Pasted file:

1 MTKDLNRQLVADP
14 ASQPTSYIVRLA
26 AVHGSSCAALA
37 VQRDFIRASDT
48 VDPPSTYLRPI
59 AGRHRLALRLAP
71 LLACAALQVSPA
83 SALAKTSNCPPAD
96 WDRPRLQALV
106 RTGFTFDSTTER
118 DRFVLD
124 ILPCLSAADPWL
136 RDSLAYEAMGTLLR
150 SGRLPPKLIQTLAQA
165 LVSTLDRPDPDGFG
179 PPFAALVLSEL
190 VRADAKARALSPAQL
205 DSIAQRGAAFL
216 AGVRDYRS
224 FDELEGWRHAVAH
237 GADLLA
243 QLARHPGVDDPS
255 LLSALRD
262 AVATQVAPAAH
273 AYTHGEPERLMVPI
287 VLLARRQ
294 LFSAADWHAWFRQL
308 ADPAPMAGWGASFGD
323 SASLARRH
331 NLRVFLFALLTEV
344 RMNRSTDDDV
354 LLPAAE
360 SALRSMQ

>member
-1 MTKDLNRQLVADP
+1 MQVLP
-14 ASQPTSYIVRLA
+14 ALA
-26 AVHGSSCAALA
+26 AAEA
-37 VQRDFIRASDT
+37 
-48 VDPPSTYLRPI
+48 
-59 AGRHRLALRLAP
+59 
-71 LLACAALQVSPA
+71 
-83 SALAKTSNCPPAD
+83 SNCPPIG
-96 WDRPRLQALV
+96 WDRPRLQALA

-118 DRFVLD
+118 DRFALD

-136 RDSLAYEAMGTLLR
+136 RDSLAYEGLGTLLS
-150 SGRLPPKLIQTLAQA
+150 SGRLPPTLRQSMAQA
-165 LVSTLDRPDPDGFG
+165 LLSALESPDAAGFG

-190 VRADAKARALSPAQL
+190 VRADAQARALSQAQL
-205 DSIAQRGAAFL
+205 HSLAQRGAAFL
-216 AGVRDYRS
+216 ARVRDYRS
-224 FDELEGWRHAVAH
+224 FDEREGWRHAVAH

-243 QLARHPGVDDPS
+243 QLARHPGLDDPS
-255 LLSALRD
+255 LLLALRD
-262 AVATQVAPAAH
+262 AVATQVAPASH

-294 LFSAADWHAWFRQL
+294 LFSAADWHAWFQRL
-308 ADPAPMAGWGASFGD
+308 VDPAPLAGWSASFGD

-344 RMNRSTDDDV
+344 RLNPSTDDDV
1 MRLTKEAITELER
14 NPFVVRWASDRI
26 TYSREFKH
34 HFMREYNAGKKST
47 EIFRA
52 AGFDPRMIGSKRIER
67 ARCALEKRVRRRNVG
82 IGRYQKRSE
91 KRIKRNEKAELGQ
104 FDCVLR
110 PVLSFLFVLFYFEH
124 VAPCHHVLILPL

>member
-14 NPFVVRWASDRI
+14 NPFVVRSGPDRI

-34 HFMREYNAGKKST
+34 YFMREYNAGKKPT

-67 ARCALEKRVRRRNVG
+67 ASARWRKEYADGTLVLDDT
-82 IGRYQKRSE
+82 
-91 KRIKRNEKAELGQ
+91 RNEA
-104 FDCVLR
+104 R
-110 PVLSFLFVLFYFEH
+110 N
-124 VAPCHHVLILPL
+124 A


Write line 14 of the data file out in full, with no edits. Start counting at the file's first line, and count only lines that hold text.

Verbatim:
150 SGRLPPKLIQTLAQA